I am often interested in that meso region (somewhere between and overlapping the micro and macro) of analysis where both individual and group factors are critical to the outcome.
Since I am trained in system dynamics, my interests are piqued when attempting to discover unexpected behavior that requires some time to settle. However, I find myself generally in the basket of complexity science scholars who are interested more broadly in how to identify key insights into the frontiers of traditional research methods. In some cases, that means understanding the effects of time delays and feedback in strategy and policy decisions, but it can also mean extending beyond traditional individual or dyadic units of analysis to larger, network-connected groups, or it can mean focusing on unintended consequences, more generally.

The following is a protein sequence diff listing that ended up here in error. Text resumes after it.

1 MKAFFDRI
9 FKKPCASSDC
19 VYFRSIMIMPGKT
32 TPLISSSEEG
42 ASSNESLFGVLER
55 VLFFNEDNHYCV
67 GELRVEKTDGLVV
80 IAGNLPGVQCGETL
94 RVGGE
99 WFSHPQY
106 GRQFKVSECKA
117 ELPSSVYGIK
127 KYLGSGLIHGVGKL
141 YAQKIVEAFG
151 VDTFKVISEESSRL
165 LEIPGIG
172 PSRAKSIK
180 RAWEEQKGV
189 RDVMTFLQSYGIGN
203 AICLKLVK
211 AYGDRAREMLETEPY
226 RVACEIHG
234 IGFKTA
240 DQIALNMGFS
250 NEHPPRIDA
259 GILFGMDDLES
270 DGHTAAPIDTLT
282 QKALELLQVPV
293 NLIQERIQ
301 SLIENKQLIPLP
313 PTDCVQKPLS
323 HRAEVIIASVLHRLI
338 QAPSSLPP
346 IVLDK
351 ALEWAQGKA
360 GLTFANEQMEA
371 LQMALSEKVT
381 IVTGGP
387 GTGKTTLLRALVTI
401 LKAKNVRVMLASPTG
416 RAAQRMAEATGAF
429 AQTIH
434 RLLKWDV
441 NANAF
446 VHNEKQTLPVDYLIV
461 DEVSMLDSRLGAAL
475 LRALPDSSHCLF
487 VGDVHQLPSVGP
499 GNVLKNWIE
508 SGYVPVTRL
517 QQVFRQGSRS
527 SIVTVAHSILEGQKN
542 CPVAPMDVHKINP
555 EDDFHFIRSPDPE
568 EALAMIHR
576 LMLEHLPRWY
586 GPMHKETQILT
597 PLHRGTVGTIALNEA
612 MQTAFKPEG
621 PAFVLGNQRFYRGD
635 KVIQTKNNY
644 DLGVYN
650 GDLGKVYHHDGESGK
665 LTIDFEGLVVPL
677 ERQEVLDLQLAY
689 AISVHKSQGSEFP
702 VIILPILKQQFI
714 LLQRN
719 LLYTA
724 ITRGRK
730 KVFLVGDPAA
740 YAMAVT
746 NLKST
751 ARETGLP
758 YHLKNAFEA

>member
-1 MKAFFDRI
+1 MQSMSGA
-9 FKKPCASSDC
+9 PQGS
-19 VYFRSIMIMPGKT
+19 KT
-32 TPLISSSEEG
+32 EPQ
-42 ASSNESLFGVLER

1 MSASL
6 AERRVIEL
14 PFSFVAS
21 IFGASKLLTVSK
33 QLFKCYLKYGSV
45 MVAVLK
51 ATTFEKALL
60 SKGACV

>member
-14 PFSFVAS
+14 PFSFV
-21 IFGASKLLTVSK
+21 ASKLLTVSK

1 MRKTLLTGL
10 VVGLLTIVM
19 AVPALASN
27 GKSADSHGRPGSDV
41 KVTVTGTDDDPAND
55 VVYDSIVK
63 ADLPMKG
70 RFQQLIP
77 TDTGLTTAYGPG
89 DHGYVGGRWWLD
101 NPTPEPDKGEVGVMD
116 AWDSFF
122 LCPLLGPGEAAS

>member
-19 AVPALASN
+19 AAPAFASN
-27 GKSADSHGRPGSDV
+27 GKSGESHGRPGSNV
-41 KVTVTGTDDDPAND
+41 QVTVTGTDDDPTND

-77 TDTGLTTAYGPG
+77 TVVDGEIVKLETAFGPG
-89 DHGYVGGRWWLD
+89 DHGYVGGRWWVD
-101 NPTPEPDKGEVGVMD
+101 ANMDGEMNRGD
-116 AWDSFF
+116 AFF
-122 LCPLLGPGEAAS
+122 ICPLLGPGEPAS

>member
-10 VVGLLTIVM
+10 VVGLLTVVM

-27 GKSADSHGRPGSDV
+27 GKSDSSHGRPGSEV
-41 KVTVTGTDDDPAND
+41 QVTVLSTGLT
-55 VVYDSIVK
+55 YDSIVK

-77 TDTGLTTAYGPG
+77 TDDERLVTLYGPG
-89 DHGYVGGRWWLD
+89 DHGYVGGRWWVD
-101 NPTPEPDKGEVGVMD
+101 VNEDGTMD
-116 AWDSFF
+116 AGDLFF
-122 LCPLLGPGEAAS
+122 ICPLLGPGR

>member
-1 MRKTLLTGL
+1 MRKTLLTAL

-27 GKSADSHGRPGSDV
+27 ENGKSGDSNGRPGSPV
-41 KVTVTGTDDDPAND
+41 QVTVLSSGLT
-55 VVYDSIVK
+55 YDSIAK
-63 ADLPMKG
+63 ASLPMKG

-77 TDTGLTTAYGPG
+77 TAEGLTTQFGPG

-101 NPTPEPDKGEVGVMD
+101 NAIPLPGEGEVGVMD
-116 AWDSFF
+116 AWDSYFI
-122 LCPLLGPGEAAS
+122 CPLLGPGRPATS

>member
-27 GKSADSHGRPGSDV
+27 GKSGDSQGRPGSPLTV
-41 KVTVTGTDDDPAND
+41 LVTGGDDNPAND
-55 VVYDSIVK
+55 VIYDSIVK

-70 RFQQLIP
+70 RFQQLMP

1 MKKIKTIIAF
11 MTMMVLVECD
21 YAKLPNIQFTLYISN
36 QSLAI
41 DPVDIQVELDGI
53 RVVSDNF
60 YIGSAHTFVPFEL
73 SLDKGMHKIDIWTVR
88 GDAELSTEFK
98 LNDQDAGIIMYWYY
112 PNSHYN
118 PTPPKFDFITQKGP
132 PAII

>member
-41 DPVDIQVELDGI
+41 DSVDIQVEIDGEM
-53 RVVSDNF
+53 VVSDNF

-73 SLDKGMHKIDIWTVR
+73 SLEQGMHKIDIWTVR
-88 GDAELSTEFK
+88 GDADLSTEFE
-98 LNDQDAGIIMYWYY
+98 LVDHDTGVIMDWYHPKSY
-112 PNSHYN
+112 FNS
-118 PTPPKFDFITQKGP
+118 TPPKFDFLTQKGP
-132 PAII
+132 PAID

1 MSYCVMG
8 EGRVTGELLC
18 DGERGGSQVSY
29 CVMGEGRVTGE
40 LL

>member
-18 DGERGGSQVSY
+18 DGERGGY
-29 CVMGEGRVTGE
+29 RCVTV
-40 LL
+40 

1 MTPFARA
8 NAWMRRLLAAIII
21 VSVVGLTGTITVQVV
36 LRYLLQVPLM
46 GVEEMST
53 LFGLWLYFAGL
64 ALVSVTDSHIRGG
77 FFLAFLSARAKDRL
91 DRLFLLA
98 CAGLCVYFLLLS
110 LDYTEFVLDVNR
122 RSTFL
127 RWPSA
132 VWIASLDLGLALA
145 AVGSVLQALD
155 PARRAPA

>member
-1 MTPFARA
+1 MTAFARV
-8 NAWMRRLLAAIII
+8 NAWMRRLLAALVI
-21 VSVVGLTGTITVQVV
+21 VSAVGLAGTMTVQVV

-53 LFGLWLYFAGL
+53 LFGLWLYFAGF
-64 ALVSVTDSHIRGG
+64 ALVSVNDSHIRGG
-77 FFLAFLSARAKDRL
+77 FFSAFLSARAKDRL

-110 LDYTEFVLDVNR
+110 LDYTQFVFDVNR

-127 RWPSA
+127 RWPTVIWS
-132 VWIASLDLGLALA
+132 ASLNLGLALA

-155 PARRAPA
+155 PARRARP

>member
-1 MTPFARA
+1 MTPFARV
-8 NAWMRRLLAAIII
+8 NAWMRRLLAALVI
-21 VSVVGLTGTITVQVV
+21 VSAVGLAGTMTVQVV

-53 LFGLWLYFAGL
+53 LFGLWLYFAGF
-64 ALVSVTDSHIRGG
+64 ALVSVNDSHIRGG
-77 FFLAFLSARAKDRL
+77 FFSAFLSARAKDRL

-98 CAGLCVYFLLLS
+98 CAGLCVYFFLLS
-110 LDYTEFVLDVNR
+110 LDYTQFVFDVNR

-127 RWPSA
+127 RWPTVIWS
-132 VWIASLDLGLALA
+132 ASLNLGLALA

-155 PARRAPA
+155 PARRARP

My theoretical focus is organization studies (often referred to as organizational behavior), which means the kinds of phenomenon on which I primarily focus include team performance, management strategy and performance, negotiations, power, influence, compliance, individual personality, and emotional experiences.